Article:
Background: Infection with the human immunodeficiency virus (HIV) and lung cancer represent two problems beginning in the 20th century that are of epidemic proportions. By the end of the 20th century, therapeutic programs of modest efficacy had been developed for both. Because both HIV infection and lung cancer are common, it is not surprising that a number of patients would be afflicted with both diseases simultaneously. There is a very limited literature regarding the treatment and outcome of patients with both diseases, particularly since the advent of highly active antiretroviral therapy (HAART) for HIV infection.
Methods: We retrospectively reviewed our tumor registry to ascertain cases with concurrent lung cancer and HIV diagnoses since 1996, at the advent of HAART. Twenty-nine patients were identified at the University of Maryland, and five additional cases from an affiliated institution were identified.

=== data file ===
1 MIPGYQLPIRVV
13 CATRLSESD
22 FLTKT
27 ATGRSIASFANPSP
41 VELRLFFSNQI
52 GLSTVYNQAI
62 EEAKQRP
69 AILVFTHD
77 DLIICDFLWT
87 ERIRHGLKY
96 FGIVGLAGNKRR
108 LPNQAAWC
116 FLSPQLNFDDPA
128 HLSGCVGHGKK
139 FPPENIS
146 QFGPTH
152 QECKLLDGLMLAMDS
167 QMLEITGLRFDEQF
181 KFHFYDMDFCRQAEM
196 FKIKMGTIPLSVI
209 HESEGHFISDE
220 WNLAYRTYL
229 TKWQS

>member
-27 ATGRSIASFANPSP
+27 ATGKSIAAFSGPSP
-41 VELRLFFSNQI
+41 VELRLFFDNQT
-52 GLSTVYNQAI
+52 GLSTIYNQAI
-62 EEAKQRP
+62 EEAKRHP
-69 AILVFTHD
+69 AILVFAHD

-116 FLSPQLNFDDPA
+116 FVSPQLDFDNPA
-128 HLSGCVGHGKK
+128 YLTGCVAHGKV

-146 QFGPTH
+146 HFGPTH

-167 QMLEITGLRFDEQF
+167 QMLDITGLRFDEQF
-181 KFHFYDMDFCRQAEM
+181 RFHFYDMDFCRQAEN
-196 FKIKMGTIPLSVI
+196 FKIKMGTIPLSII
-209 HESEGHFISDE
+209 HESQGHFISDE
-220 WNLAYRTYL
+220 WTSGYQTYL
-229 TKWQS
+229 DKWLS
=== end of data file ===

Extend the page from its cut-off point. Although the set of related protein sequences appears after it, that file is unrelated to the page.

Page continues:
Results: Thirty patients had non-small cell lung cancer, and four patients had small cell lung cancer. Of the 30 patients with non-small cell lung cancer, 27 had stage IIIb/IV disease and were analyzed for outcome on the basis of CD4 counts and HAART therapy. Patients with CD4 counts >200 or those on HAART had numerically, though not statistically, superior survival. Patients were able to receive standard chemotherapy regimens, and the overall survival was 5.2 months.
Conclusions: This single-institution analysis appears to indicate that there is an increasing incidence of patients with lung cancer and HIV infection. Patients with advanced NSCLC who are HIV positive with CD4 counts >200 can be treated with chemotherapy and demonstrate survival comparable to that of patients without HIV infection.